Recognizing and Remembering: Juneteenth

Today, we celebrate and remember Juneteenth, which marks the day in 1865 that federal troops arrived in Galveston, Texas, to ensure that all enslaved African American people be freed, ending slavery in the United States.

Recognizing Juneteenth and our American history is a commemoration and an opportunity for learning and growth. It exemplifies our values of putting people first, doing great work together, doing the right thing, and taking ownership and raising the bar. It invites us to delve deeper into our shared history to understand the struggles and triumphs that have shaped our nation. 

History of Juneteenth

Abraham Lincoln issued the Emancipation Proclamation in January 1863, declaring enslaved people in Confederate states “forever free.” However, its impact didn’t reach Texas until nearly two years later, after General Robert E. Lee surrendered and the Confederate army lost the Civil War. General Gordon Granger read General Order No. 3 declaring, “The people of Texas are informed that, in accordance with a proclamation from the Executive of the United States, all slaves are free.”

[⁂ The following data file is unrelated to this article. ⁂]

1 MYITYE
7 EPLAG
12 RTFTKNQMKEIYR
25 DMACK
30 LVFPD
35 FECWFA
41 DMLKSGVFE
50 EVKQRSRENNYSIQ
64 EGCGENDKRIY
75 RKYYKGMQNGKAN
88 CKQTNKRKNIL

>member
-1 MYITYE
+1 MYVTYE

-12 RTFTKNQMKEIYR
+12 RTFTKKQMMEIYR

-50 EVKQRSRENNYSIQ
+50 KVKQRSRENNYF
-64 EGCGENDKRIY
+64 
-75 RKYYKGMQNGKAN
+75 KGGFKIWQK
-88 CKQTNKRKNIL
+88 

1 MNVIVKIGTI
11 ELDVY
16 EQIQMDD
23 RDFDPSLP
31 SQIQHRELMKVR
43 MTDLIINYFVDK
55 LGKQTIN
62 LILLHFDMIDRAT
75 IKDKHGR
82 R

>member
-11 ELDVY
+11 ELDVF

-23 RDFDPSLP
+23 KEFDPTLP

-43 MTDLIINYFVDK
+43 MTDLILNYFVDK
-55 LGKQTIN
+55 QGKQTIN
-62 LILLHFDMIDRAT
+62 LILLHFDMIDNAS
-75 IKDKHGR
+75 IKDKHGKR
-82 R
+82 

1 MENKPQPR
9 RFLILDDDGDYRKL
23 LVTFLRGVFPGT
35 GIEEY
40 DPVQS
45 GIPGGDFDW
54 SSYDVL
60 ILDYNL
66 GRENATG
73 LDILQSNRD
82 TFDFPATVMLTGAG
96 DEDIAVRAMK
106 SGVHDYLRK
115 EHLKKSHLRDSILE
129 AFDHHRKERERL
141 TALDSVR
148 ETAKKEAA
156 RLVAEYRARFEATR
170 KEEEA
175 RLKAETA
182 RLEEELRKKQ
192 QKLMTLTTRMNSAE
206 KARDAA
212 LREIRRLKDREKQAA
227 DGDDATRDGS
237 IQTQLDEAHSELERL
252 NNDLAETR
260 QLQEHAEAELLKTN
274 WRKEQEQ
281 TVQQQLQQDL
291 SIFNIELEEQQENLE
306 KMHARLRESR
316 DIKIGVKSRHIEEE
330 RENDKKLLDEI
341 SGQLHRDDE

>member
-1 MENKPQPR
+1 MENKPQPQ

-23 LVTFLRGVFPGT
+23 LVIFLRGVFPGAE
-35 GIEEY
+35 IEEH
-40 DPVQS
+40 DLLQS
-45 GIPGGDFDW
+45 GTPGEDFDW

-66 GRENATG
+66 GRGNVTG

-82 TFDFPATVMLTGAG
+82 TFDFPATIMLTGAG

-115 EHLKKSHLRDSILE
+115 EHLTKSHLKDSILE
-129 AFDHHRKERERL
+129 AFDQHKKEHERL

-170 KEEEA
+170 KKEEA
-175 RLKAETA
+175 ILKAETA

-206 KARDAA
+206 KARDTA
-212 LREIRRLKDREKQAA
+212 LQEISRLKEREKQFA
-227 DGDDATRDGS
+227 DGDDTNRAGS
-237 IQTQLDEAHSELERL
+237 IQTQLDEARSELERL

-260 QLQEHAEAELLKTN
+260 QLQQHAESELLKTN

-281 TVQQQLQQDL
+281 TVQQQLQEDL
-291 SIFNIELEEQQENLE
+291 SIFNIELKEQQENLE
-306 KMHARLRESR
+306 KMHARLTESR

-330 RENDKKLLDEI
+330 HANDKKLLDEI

Formerly enslaved people in Texas organized the first Jubilee Day on June 19, 1866. Jubilee Day began a tradition that would spread nationwide, with Juneteenth celebrations becoming more widespread and significant over time. In 2021, Juneteenth officially became a federal holiday, recognizing its importance in American history. 

Learning Resources



  • On Juneteenth, Annette Gordon-Reed
  • Envisioning Emancipation: Black Americans and The End of Slavery, Barbara Krauthamer and Deborah Willis

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